The Texas House on Wednesday tentatively approved the authorization of a package of bonds worth $3.1 billion to support construction on college campuses, continuing lawmakers’ hasty work on the subject.
The Senate is expected to consider a similar bill in the coming days, a sign that some lawmakers want to avoid the fate the bonds suffered in recent years. In past legislative sessions, the bonds have enjoyed broad support, but haven’t reached final approval before the sessions wrapped up.
The bonds are secured with tuition revenue, but the Legislature approves them and has historically used general revenue to pay them off. University officials say they’re vital for keeping up with construction needs, especially at smaller regional campuses that can’t rely as much on major donor support.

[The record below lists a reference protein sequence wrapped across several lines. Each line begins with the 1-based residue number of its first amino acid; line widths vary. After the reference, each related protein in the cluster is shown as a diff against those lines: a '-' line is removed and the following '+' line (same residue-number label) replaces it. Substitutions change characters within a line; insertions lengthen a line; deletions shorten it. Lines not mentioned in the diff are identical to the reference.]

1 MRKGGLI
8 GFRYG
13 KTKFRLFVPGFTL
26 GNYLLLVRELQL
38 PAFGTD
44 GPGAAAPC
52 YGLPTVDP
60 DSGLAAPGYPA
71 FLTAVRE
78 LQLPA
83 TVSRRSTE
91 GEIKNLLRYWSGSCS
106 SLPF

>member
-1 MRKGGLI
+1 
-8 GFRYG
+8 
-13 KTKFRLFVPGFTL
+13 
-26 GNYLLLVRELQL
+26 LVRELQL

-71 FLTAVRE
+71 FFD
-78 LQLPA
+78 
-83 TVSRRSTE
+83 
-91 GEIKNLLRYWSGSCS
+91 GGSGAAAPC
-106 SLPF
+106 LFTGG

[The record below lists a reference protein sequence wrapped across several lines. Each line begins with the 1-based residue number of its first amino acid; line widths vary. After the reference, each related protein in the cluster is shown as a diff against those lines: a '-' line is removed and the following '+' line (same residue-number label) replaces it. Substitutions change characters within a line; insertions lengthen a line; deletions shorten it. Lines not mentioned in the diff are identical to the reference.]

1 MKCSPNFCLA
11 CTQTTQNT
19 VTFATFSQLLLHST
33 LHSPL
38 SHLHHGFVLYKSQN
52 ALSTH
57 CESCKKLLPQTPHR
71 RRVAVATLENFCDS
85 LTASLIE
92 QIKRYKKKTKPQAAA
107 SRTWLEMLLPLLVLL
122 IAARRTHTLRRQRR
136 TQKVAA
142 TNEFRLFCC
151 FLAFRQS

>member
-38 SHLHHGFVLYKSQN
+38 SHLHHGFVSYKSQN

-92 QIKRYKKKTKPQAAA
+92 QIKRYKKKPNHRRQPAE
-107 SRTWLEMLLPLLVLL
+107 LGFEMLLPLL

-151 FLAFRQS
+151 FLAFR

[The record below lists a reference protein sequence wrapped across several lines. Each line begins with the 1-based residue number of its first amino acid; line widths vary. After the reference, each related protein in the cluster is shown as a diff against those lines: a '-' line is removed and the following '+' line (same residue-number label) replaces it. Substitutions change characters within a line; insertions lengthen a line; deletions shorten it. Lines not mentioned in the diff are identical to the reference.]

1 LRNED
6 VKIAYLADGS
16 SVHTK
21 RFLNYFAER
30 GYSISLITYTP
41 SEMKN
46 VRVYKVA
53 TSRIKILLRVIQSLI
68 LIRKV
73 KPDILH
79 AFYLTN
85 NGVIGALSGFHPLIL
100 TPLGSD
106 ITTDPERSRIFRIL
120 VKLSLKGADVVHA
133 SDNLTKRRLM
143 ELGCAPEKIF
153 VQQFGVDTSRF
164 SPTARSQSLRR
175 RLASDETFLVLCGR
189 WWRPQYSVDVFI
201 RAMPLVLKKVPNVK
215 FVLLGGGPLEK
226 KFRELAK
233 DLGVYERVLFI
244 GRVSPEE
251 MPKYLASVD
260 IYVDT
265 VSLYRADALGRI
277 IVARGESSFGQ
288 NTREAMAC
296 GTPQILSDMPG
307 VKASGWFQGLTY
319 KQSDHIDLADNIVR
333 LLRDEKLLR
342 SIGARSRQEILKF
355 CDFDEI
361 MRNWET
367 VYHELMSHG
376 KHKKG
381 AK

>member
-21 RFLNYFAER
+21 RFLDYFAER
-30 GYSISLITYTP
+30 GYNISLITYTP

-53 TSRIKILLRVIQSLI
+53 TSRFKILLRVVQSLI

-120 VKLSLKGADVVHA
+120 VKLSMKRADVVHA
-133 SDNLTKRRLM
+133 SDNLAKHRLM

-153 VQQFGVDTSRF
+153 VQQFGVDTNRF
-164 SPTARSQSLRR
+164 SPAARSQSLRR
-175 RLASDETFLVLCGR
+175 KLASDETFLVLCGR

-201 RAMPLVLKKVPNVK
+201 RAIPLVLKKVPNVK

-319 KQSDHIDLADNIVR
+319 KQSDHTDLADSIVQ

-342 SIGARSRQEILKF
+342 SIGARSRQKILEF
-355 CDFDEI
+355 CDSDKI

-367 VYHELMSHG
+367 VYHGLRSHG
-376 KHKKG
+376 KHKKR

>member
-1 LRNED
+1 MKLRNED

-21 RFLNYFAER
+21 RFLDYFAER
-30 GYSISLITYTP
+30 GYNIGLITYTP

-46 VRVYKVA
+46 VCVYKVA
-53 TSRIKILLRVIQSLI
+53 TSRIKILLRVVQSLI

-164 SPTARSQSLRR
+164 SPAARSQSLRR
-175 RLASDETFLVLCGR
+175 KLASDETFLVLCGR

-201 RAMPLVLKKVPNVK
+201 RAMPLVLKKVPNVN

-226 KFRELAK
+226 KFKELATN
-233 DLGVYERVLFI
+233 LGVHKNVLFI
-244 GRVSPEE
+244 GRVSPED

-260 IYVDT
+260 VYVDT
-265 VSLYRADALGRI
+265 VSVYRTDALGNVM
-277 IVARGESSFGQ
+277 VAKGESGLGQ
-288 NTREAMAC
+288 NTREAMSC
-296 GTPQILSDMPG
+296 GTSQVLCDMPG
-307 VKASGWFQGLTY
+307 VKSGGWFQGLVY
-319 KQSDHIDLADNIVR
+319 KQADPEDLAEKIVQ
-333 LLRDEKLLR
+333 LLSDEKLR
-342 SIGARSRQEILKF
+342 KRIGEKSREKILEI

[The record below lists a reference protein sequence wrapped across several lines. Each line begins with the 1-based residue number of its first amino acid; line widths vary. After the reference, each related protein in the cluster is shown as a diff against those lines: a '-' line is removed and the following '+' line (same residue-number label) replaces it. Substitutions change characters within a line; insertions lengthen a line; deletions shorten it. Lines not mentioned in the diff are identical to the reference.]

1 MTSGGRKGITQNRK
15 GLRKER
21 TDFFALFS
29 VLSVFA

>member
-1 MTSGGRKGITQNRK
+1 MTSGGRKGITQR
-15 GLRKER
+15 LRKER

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Legislators haven’t approved the issuance of bonds in a decade, causing many campuses to delay projects.
This year, the bonds have attracted some opposition from fiscal conservatives. The advocacy group Texans for Fiscal Responsibility has come out against the bill, saying that money for campus construction projects should come from legislative appropriations rather than bonds.
The legislation tentatively approved Wednesday would allow the University of Texas System to issue $927.6 million worth of bonds. The Texas A&M University System would be able to issue $805.8 million. The systems governing the University of Houston, Texas State University, the University of North Texas and Texas Tech University would be able to issue at least $250 million each.
Disclosure: The Texas A&M University System, the University of Houston and the Texas State University System are corporate sponsors of The Texas Tribune. A complete list of Tribune donors and sponsors can be viewed here.